Service is important. Our Lord Jesus Christ served. He served even those he was encouraged and expected to ignore. Jesus’ life was service. But in looking at the life of Jesus we also notice his life was that of rest and eating, retreating and being quiet and alone. So many of the stories we hear of Jesus take place around a meal. Some of the most striking stories occur when Jesus wakes from sleep to help folks who are facing life and death. Or they occur when Jesus returns from leaving the disciples alone and finds them in a quandary or mess. Countless stories of Jesus tell of him leaving the crowds with the disciples to rest and retreat. And even more stories tell of Jesus retreating alone, and quite often to the top of a mountain.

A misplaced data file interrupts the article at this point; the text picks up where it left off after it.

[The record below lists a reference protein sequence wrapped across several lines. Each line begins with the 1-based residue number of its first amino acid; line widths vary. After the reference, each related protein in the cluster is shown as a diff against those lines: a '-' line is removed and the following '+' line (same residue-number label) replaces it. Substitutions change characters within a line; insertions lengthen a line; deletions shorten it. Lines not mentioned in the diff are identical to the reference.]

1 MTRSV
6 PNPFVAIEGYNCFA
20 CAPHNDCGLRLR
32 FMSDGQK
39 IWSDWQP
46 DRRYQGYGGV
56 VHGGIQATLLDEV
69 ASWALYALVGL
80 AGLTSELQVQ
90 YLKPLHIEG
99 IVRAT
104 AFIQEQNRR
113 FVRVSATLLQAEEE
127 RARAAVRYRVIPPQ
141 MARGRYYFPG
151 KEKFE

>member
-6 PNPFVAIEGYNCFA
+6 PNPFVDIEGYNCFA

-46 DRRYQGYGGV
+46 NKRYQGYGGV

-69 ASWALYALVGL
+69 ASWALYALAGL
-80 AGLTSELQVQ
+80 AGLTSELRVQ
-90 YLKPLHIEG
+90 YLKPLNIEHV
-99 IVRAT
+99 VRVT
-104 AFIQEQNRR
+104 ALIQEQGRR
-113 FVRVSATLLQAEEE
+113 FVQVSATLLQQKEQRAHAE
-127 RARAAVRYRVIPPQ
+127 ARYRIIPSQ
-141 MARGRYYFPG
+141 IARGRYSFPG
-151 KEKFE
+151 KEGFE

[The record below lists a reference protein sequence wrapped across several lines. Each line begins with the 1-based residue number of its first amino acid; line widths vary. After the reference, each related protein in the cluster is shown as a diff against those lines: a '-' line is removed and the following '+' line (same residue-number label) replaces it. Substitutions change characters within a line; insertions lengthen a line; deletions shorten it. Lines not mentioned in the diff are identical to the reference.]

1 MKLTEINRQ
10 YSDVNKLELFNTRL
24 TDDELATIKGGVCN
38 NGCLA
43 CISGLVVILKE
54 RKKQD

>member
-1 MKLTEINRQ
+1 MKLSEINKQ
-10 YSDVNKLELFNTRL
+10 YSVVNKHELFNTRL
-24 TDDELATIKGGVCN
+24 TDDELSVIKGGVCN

Jesus, God’s only begotten Son, knew his earthly need for rest and repose, eating and sleeping, intimate time among friends and intimate time alone with God. JESUS needed these things. Therefore, how much more-so do WE need these things?
In the story we read today, two sisters, Mary and Martha, host Jesus as he passes through the village. Now as you might guess, hosting involves many things, not least of which is the preparing of food. This task fell to women pretty exclusively, and it consumed the largest portion of any day. So to invite others into the home meant doubling one’s work, at the very least.
Martha was probably the planner. She probably knew exactly what this invitation would entail for them that day. And she probably wanted to show as much honor and respect to the teacher as she could. It was a daunting task, especially when you factor in all the visitors who would have come to hear the teacher. She needed Mary’s help, but Mary, perhaps as flighty as I can be, was attuned to Jesus’ words. She was soaking them in. She did not think about all the work needing to be done. She was lost in thought and in this person through whom she felt more love and compassion than she’d ever known before…